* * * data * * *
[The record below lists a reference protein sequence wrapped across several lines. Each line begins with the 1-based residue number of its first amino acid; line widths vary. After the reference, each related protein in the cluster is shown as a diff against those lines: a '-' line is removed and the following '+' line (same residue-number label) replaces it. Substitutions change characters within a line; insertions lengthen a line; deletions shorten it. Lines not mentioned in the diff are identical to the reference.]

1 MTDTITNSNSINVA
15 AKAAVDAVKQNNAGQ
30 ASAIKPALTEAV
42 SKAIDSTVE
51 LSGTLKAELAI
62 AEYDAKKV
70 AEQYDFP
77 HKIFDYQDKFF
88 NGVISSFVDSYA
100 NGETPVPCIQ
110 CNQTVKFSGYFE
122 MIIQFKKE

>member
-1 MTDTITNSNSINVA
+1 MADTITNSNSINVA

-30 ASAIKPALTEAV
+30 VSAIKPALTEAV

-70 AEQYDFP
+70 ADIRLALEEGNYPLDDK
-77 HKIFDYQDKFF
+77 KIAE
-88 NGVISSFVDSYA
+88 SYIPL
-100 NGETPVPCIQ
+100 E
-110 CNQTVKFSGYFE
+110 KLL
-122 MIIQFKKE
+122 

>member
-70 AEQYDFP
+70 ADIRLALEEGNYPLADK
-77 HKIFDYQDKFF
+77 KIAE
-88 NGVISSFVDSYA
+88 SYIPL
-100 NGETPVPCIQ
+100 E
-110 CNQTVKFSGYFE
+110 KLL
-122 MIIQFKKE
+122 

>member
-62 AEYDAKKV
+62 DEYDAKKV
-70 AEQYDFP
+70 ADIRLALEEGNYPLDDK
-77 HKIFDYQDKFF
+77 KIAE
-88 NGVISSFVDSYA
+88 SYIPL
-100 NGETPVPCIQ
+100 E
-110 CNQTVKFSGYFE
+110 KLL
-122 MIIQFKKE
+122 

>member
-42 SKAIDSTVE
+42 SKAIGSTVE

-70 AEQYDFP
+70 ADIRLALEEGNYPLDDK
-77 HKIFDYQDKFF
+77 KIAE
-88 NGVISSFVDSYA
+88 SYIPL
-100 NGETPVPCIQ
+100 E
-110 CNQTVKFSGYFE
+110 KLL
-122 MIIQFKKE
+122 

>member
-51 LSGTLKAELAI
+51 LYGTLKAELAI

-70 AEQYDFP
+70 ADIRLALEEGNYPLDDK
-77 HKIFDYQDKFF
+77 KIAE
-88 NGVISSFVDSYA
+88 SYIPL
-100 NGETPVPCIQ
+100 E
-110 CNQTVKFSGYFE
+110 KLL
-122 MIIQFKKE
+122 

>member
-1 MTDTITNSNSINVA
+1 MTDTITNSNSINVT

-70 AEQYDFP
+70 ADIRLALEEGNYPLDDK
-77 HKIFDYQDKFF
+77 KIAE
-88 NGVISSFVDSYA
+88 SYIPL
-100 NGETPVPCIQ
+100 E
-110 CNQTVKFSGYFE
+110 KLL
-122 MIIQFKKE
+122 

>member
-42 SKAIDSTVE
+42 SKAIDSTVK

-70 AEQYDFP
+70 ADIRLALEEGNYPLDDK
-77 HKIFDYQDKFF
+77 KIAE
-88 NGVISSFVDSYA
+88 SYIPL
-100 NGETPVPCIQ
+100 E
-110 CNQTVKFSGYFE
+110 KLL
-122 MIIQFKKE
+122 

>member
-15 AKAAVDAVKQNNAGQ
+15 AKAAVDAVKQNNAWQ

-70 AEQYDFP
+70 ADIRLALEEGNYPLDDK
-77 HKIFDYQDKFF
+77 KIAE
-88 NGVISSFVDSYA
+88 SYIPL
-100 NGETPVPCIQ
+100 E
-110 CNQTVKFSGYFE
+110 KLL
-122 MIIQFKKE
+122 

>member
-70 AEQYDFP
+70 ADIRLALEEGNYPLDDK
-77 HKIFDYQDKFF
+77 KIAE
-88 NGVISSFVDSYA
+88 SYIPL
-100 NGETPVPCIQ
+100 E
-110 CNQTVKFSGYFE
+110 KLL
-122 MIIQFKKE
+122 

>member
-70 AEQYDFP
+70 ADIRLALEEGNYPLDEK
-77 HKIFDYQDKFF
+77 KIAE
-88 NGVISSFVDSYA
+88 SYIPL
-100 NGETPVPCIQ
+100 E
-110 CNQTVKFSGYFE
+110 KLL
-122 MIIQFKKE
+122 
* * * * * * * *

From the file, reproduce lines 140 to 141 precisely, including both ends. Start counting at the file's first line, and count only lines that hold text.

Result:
+88 SYIPL
-100 NGETPVPCIQ